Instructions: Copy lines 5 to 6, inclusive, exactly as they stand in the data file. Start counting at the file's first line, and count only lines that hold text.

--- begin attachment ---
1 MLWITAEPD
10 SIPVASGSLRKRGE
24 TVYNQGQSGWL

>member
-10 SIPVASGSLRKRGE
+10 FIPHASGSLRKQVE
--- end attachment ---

-10 SIPVASGSLRKRGE
+10 FIPHASGSLRKQVE